7. The transfer of 'Polima' cytoplasmic male sterility from oilseed rape (Brassica napus) to broccoli (B. oleracea) by protoplast fusion.

    PubMed

    Yarrow, S A; Burnett, L A; Wildeman, R P; Kemble, R J

    1990-08-01

    Protoplast fusion was utilised to transfer Polima type cytoplasmic male sterility (CMS) from Brassica napus, canola cv. Polima Karat (Pol-Karat) to B. oleracea, broccoli, var. "Green Comet". Southern and RFLP analysis confirmed that four cybrids possessed nuclear genomes of broccoli with Polima mitochondria and chloroplasts. A fifth cybrid was a nuclear hybrid between broccoli and Pol-Karat, with Polima mitochondria and chloroplasts of broccoli. The broccoli type cybrids were morphologically similar to "Green Comet", while the hybrid type was an intermediate of the two fusion parents. Flowers on the cybrids were distinctive in that although they possessed a morphology typical of Polima, they had very reduced petals. The broccoli type cybrids exhibited some female fertility, albeit low, establishing potential for F1 hybrid production. PMID:24226699

  8. Linkage analysis between the partial restoration (pr) and the restorer-of-fertility (Rf) loci in pepper cytoplasmic male sterility.

    PubMed

    Lee, Jundae; Yoon, Jae Bok; Park, Hyo Guen

    2008-08-01

    Cytoplasmic male sterility (CMS) in chili pepper is restored by one major dominant nuclear gene, restorer-of-fertility (Rf), together with some modifier genes and is also affected by temperature. As a result, male fertility was identified as having several phenotypes. That identified and used in the present study allowed partial restoration of fertility, producing plants that simultaneously produce normal and aborted pollen grains, with most grains stuck to the anther wall, even after dehiscence, resulting in low seed set per fruit. The trait was visible only in the presence of Paterson's sterile cytoplasm and was controlled by a recessive nuclear gene, partial restoration (pr). A CAPS marker, PR-CAPS, closely linked to the trait, has been developed by Lee et al. (2008). In this study, linkage analysis was performed in 205 F(2) individuals derived from the 'Buja' Korean commercial F(1) chili pepper variety using the PR-CAPS marker and the three Rf-linked markers (OPP13-CAPS, AFRF8-CAPS, and CRF-SCAR) previously reported. Consequently, we found that these four markers were tightly linked. This result means that the pr gene might be tightly linked to the Rf locus or the third allele of Rf locus. The sequence diversity of the pr- and Rf-linked markers was also analyzed. The internal sequences of OPP13-CAPS (1,180 bp) and PR-CAPS (640 bp) markers in 91 Korean inbred lines were clearly divided into three haplotypes. According to the sequencing results, a new PR-CAPS (MseI or SphI digestion) marker was designed to distinguish the three haplotypes. This marker will be useful for marker-assisted selection to develop new maintainers and restorers in commercial hybrid pepper breeding using CMS. PMID:18465115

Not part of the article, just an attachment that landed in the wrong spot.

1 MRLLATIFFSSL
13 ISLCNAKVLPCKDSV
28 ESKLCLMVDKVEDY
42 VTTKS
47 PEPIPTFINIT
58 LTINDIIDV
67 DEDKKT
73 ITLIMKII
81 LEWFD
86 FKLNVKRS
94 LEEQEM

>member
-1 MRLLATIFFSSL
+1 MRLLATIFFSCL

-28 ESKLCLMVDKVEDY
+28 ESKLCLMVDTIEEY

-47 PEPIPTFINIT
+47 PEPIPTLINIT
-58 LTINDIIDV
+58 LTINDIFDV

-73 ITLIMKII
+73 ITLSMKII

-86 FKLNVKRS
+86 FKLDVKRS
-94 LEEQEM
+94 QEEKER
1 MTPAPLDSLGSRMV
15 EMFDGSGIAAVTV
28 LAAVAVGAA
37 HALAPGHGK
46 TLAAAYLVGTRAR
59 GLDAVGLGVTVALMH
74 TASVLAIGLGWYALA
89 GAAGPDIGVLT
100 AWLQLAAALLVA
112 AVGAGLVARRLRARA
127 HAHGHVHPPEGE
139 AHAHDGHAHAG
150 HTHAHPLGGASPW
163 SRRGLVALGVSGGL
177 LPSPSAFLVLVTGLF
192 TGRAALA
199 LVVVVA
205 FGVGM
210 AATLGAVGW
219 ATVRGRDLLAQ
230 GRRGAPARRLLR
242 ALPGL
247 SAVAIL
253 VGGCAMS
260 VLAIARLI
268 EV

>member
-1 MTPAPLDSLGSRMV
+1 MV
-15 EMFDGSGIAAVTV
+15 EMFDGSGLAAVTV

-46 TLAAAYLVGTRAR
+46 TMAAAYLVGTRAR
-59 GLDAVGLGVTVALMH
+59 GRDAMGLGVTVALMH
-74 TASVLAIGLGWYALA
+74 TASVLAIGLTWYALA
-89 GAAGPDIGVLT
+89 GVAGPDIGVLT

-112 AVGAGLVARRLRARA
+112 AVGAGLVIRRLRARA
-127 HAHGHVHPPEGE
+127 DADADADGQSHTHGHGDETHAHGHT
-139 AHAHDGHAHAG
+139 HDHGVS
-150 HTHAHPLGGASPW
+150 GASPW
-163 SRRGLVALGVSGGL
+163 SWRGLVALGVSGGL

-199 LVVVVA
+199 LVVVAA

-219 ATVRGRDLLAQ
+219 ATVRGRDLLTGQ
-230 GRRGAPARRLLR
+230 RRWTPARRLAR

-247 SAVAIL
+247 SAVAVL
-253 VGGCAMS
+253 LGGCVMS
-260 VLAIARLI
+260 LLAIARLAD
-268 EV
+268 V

9. Specific down-regulation of spermatogenesis genes targeted by 22G RNAs in hybrid sterile males associated with an X-Chromosome introgression.

    PubMed

    Li, Runsheng; Ren, Xiaoliang; Bi, Yu; Ho, Vincy Wing Sze; Hsieh, Chia-Ling; Young, Amanda; Zhang, Zhihong; Lin, Tingting; Zhao, Yanmei; Miao, Long; Sarkies, Peter; Zhao, Zhongying

    2016-09-01

    Hybrid incompatibility (HI) prevents gene flow between species, thus lying at the heart of speciation genetics. One of the most common HIs is male sterility. Two superficially contradictory observations exist for hybrid male sterility. First, an introgression on the X Chromosome is more likely to produce male sterility than on autosome (so-called large-X theory); second, spermatogenesis genes are enriched on the autosomes but depleted on the X Chromosome (demasculinization of X Chromosome). Analysis of gene expression in Drosophila hybrids suggests a genetic interaction between the X Chromosome and autosomes that is essential for male fertility. However, the prevalence of such an interaction and its underlying mechanism remain largely unknown. Here we examine the interaction in nematode species by contrasting the expression of both coding genes and transposable elements (TEs) between hybrid sterile males and its parental nematode males. We use two lines of hybrid sterile males, each carrying an independent introgression fragment from Caenorhabditis briggsae X Chromosome in an otherwise Caenorhabditis nigoni background, which demonstrate similar defects in spermatogenesis. We observe a similar pattern of down-regulated genes that are specific for spermatogenesis between the two hybrids. Importantly, the down-regulated genes caused by the X Chromosome introgressions show a significant enrichment on the autosomes, supporting an epistatic interaction between the X Chromosome and autosomes. We investigate the underlying mechanism of the interaction by measuring small RNAs and find that a subset of 22G RNAs specifically targeting the down-regulated spermatogenesis genes is significantly up-regulated in hybrids, suggesting that perturbation of small RNA-mediated regulation may contribute to the X-autosome interaction. PMID:27197225